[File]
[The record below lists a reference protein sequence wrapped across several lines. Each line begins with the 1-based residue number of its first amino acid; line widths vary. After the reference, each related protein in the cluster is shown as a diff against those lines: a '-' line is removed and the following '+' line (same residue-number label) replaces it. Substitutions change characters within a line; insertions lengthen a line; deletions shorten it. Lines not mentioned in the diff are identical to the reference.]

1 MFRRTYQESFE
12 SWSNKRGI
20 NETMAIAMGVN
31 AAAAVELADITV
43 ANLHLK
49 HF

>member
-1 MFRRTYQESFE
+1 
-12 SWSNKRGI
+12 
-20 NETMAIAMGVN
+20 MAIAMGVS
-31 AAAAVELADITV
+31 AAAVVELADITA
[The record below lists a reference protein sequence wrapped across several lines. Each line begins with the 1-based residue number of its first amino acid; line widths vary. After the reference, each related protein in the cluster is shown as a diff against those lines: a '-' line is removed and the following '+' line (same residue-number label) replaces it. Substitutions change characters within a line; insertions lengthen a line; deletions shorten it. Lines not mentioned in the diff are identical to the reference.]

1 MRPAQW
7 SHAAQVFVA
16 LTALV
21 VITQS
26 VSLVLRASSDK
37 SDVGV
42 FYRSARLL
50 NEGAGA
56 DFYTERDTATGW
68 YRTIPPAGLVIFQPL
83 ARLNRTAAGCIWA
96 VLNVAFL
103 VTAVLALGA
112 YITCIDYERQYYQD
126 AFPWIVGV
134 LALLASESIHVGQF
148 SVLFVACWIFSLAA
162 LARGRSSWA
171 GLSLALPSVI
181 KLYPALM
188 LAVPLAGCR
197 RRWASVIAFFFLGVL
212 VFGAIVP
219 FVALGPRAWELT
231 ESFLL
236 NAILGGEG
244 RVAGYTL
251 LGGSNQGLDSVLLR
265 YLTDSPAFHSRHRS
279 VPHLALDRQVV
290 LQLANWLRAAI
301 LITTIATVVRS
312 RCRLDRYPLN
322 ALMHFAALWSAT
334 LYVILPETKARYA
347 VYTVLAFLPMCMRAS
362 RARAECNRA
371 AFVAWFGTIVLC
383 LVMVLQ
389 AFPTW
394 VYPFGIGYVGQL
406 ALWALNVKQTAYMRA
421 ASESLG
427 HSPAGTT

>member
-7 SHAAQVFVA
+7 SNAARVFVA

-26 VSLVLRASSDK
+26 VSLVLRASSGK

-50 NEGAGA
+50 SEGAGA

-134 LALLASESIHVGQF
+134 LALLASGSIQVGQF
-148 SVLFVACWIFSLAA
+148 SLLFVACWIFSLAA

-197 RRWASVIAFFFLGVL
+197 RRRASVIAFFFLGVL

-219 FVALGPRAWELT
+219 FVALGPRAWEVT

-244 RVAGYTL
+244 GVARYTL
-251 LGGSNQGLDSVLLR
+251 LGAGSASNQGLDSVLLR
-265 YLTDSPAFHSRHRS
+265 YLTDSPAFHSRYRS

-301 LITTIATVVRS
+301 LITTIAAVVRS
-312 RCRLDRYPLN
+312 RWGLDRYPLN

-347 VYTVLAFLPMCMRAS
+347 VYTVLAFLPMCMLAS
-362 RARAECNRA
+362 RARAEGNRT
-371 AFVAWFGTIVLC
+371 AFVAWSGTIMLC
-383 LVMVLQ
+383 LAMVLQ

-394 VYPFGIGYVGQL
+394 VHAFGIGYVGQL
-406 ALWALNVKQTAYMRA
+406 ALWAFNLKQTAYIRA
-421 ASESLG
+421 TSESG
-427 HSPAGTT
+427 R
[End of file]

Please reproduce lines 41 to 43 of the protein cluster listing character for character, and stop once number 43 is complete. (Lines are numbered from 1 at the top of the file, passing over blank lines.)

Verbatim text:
219 FVALGPRAWELT
231 ESFLL
236 NAILGGEG